Europe has been rocked by the nationalisation of a Dutch bank that has suffered from bad property loans.
Just when international investors had begun to embrace Europe as a stable region, the Netherlands’ Minister of Finance has revealed that SNS Reaal would receive a €3.7 billion state aid package to stop it buckling under the weight of property loans that once stood as high as €14 billion in 2009.
In a dramatic statement today, the Dutch government said: “The Minister of Finance, in close consultation with De Nederlandsche Bank (DNB), has nationalised SNS Reaal. Savings deposits of clients are secure and the service provision of SNS REAAL has been safeguarded. The intervention has averted grave threats to financial stability and the economy.”
It continued: “Nationalisation under the Invervention Act (Interventiewet) has become necessary because SNS REAAL finds itself in acute distress on account of its real estate problems. DNB had asked the institution to produce a solution before the firm deadline of 31 January 2013, 18:00 hours. The absence of such a solution, would mean bankruptcy for SNS Bank and put the Dutch financial system in serious and immediate danger.”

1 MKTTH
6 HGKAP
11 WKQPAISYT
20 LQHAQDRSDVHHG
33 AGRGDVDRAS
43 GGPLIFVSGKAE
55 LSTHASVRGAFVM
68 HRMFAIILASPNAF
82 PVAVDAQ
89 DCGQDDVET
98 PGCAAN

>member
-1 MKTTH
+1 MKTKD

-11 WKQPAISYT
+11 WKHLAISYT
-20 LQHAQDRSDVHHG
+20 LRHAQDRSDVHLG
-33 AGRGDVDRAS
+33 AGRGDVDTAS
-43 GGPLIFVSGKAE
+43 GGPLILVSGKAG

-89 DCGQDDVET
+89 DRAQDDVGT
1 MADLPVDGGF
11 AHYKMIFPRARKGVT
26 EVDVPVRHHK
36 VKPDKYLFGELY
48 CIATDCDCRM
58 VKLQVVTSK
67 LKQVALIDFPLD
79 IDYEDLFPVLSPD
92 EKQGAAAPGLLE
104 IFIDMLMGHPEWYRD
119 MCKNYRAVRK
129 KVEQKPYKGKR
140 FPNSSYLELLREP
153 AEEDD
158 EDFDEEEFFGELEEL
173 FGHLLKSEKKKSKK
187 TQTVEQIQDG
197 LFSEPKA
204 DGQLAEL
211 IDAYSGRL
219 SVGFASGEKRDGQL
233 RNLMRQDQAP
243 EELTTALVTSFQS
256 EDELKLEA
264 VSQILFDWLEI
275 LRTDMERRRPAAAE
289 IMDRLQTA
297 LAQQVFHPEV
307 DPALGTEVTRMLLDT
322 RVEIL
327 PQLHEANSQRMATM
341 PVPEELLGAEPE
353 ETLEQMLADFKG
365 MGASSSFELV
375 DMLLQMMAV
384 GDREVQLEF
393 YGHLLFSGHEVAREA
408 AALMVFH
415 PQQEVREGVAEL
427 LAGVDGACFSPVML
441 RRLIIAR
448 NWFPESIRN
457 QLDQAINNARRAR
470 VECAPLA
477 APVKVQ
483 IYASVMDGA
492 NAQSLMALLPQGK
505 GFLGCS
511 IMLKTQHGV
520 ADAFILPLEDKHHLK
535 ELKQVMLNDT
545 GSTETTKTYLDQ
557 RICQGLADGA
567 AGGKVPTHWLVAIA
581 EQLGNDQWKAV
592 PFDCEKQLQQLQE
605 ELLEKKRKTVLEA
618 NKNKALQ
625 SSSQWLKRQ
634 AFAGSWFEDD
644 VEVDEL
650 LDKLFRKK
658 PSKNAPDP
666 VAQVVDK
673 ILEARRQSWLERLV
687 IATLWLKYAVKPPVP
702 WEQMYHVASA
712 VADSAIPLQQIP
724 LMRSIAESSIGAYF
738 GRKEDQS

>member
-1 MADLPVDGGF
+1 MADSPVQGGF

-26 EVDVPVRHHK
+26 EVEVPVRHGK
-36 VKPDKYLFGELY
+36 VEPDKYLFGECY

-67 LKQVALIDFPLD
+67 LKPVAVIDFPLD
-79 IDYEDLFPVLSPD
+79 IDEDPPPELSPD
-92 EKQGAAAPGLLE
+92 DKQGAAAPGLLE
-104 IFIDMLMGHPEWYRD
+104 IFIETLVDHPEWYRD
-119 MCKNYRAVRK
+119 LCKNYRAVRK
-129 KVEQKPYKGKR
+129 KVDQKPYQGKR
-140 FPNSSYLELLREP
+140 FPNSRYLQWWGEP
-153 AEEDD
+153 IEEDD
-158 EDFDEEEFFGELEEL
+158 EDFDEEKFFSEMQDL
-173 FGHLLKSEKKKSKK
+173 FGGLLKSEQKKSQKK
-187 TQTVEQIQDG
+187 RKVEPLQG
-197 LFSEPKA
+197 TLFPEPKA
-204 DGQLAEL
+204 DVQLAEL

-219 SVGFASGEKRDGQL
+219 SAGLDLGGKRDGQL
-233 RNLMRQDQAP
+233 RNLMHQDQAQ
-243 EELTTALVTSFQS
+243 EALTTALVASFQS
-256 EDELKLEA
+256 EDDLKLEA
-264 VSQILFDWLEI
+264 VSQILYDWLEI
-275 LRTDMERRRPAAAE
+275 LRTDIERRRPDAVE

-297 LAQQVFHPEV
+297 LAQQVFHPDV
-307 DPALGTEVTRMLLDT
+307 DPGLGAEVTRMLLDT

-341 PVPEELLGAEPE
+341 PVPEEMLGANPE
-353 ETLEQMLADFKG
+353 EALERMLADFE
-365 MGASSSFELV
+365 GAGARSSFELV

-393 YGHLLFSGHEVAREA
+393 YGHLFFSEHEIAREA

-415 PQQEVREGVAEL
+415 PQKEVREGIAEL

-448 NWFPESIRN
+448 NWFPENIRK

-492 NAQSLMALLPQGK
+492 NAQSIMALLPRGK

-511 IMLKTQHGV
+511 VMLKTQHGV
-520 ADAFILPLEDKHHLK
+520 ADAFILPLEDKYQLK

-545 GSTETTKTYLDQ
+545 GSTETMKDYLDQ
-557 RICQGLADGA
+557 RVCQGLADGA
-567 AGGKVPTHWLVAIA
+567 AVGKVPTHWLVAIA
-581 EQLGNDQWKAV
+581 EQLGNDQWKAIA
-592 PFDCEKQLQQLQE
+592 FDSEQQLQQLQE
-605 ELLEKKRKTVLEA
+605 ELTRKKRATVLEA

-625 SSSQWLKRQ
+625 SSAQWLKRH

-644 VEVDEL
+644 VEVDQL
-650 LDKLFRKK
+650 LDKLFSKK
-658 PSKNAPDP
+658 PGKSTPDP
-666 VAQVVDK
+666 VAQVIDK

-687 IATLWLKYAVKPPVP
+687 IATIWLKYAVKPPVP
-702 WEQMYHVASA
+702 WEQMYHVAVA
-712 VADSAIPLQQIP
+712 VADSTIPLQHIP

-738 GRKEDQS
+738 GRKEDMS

SNS Reaal, the fourth largest financial institution in the Netherlands, received €750 million of state in 2008 alongside other wounded financial institutions that were helped to the tune of €40 billion such as ING Group and Aegon in the wake of the financial crisis.
Since then, the government has tried to find a private sector solution, however Jeroen Dijsselbloem, the Netherlands’ finance minister, said in a statement it had looked at every alternative involving private parties, but found none that could guarantee the stability of the Dutch banking system. It was reported on Thursday that private equity firm CVC Capital Partners was leading a consortium to pump up to €1.8 billion into the organisation, but it appears that option is now dead.
The government is to forgo the €750 million aid it already provided and will provide €2.2 billion of new capital. In addition it will write off €700 million in the value of the banks real estate portfolio.
By June 2012, SNS’s book value of its property loans stood at €8.55 billion, with around three quarters of the portfolio being exposed to the hard-hit Dutch real estate sector as opposed to non-domestic markets. The value of its bad loans has reportedly almost doubled since 2010 to around €2 billion. Today’s rescue package contains a plan to spin off the property portfolio into a separate entity.
Ronald Latenstein, the group’s chief executive, resigned amid the government’s intervention, as did its chief financial officer and chairman of the board of directors.